Saturday 28 September 2013

Frank Bellamy and Red Devil Dean (Part Two)

Red Devil Dean by Frank Bellamy

The original artwork from Chris Harris, (featured in the blog of 16 May 2013), drew a number of responses and, in particular, began an exchange of correspondence with David Slinn -(who has recently assisted Steve Holland on his marvellous "Boy's World: Ticket to adventure", more on that in a later feature). Where this eventually led, is also for another time, but his initial observations are presented unedited as he can say it better than I can!

“First, let’s deal with ‘Red Devil Dean’. Included in ‘The Editor writes’, Junior Express Weekly, No.40, 25 June 1955, is this announcement about next week’s issue:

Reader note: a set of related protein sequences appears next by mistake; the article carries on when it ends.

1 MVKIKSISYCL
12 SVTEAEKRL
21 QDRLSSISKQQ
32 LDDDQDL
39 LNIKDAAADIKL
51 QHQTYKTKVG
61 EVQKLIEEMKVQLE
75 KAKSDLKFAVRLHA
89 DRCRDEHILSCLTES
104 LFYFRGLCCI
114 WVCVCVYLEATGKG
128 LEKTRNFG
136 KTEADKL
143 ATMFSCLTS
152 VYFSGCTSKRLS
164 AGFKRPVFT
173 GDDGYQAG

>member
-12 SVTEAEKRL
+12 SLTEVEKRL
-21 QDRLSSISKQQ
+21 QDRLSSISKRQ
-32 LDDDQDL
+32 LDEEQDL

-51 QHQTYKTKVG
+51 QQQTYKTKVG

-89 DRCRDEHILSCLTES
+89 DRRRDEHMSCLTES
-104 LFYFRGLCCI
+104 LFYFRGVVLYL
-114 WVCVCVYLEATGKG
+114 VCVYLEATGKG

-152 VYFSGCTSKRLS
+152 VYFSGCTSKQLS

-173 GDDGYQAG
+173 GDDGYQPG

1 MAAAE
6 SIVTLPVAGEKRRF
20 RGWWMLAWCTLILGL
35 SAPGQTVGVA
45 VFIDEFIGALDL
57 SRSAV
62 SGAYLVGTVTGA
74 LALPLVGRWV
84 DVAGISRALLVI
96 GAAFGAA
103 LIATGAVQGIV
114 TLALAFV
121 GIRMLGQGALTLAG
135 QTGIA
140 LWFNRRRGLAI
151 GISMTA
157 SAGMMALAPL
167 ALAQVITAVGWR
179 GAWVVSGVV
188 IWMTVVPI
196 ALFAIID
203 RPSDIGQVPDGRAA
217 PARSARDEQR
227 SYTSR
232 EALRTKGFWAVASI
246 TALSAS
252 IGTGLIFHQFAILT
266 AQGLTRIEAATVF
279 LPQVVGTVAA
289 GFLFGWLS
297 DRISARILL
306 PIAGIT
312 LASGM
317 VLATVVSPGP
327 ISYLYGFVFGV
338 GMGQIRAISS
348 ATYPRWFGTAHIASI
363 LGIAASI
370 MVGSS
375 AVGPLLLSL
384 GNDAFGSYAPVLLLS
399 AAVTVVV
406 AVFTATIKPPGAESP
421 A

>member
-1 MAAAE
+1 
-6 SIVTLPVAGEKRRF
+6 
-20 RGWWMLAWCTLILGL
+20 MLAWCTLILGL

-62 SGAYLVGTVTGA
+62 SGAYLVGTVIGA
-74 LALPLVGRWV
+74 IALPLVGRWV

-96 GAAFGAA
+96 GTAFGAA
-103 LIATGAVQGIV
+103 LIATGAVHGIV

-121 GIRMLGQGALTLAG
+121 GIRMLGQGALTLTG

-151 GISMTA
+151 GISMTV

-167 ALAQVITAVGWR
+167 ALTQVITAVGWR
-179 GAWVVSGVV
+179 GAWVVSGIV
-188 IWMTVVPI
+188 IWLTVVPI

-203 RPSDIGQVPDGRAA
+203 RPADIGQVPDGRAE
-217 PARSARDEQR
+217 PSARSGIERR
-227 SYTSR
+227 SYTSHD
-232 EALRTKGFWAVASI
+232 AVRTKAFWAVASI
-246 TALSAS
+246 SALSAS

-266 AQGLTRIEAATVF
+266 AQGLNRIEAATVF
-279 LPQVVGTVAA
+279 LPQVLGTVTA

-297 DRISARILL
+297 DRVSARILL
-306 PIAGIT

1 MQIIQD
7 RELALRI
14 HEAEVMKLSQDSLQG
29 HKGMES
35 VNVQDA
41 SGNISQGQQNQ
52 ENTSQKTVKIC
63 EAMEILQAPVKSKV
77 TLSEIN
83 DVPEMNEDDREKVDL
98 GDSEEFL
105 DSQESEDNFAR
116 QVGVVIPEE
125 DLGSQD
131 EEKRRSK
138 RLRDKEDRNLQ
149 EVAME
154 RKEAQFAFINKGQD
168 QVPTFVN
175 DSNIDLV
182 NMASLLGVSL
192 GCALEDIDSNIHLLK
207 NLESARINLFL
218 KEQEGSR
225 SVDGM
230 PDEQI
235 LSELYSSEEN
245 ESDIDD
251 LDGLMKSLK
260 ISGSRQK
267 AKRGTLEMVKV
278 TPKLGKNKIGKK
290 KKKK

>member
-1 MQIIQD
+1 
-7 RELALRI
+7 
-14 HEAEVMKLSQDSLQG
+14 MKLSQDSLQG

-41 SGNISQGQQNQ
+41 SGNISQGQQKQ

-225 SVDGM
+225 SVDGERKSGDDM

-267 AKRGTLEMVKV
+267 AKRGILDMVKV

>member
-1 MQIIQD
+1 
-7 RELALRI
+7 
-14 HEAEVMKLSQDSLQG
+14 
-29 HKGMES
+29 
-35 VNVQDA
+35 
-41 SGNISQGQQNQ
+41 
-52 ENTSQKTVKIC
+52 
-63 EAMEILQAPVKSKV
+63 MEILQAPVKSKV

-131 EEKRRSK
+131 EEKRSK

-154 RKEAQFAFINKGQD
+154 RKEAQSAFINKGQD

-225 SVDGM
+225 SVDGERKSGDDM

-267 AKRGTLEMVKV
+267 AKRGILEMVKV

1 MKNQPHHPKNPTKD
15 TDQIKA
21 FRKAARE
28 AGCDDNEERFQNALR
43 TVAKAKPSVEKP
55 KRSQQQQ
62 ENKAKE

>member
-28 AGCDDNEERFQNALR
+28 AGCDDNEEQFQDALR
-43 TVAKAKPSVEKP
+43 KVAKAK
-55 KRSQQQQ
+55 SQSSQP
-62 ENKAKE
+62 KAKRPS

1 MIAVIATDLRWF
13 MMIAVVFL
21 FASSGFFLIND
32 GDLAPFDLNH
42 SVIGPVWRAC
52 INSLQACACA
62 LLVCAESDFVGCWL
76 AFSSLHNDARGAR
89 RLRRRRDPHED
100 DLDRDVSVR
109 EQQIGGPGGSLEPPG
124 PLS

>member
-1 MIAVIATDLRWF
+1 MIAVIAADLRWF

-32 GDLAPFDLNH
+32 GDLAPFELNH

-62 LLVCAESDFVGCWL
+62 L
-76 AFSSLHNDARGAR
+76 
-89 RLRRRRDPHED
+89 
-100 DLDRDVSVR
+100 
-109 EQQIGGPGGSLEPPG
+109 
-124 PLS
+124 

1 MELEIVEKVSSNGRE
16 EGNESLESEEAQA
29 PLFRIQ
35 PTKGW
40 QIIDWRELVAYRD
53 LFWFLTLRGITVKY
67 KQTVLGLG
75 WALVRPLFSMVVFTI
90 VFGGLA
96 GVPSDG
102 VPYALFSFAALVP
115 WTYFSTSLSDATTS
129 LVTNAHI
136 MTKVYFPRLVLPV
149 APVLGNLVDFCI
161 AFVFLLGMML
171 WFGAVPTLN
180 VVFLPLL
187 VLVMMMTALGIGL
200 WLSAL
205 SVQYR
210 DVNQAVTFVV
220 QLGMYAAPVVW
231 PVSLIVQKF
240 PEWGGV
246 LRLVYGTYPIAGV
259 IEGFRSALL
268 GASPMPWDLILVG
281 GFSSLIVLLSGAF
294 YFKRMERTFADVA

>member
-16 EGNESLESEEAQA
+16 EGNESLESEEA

“...Then we have RED DEVIL DEAN. Red, an ex-Commando who finds post-war life humdrum, has a way of turning up wherever there is trouble. In his first adventure he is involved in an Arab rebellion in mysterious Morocco.”

Even that brief description uncannily tallies with the character Frank has depicted – though, disappointingly, as you’ll quickly spot in this first episode [pictured below], it appears Tug Wilson has already decided to go a.w.o.l.? 

'Red Devil Dean' by Desmond Walduck
Junior Express 41 July 2, 1955
In the mid-Fifties, your average youngster having grown up during the War, will have associated the “Red Devils” as the nickname for the 1st Parachute Brigade and, most probably, their involvement at Arnhem. As you’ve already established, the insignia is of Allied Combined Operations and, to add to these coincidences, even allowing for Desmond Walduck’s unmistakeable style, there is a discernible facial resemblance with Frank’s redheaded character. Admittedly, with Junior Express Weekly’s production restricted to red as a second colour, editorially expediency may have decided this new hero’s genetic traits.